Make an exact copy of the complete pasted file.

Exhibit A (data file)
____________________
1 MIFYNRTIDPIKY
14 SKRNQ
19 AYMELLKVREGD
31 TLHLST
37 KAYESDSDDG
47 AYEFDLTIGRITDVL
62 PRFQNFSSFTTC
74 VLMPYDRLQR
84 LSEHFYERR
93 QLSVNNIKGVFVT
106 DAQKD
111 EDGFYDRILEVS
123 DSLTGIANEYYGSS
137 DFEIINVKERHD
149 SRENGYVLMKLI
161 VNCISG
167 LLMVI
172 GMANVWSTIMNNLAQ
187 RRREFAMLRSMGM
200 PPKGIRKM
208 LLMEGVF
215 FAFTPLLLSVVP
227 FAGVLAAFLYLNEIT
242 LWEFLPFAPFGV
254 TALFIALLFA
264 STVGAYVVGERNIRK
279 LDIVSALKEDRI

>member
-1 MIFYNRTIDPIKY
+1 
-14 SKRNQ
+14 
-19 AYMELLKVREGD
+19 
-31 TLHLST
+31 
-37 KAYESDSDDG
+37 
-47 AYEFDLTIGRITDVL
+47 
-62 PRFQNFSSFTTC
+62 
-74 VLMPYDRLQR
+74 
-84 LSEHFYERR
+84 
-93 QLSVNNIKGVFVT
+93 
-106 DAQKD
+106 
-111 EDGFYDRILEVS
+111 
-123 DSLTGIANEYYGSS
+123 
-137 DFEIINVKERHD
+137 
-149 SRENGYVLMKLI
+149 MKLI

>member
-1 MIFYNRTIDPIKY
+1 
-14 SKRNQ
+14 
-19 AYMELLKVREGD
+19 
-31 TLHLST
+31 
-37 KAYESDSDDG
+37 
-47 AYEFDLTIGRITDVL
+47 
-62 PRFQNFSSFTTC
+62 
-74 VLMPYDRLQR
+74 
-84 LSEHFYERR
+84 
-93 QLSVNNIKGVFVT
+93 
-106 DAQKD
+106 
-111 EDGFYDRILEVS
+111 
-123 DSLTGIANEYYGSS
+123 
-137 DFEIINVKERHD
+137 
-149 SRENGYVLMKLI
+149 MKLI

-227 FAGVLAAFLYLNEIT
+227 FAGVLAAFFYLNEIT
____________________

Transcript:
1 MIFYNRTIDPIKY
14 SKRNQ
19 AYMELLKVREGD
31 TLHLST
37 KAYESDSDDG
47 AYEFDLTIGRITDVL
62 PRFQNFSSFTTC
74 VLMPYDRLQR
84 LSEHFYERR
93 QLSVNNIKGVFVT
106 DAQKD
111 EDGFYDRILEVS
123 DSLTGIANEYYGSS
137 DFEIINVKERHD
149 SRENGYVLMKLI
161 VNCISG
167 LLMVI
172 GMANVWSTIMNNLAQ
187 RRREFAMLRSMGM
200 PPKGIRKM
208 LLMEGVF
215 FAFTPLLLSVVP
227 FAGVLAAFLYLNEIT
242 LWEFLPFAPFGV
254 TALFIALLFA
264 STVGAYVVGERNIRK
279 LDIVSALKEDRI

>member
-1 MIFYNRTIDPIKY
+1 
-14 SKRNQ
+14 
-19 AYMELLKVREGD
+19 
-31 TLHLST
+31 
-37 KAYESDSDDG
+37 
-47 AYEFDLTIGRITDVL
+47 
-62 PRFQNFSSFTTC
+62 
-74 VLMPYDRLQR
+74 
-84 LSEHFYERR
+84 
-93 QLSVNNIKGVFVT
+93 
-106 DAQKD
+106 
-111 EDGFYDRILEVS
+111 
-123 DSLTGIANEYYGSS
+123 
-137 DFEIINVKERHD
+137 
-149 SRENGYVLMKLI
+149 MKLI

>member
-1 MIFYNRTIDPIKY
+1 
-14 SKRNQ
+14 
-19 AYMELLKVREGD
+19 
-31 TLHLST
+31 
-37 KAYESDSDDG
+37 
-47 AYEFDLTIGRITDVL
+47 
-62 PRFQNFSSFTTC
+62 
-74 VLMPYDRLQR
+74 
-84 LSEHFYERR
+84 
-93 QLSVNNIKGVFVT
+93 
-106 DAQKD
+106 
-111 EDGFYDRILEVS
+111 
-123 DSLTGIANEYYGSS
+123 
-137 DFEIINVKERHD
+137 
-149 SRENGYVLMKLI
+149 MKLI

-227 FAGVLAAFLYLNEIT
+227 FAGVLAAFFYLNEIT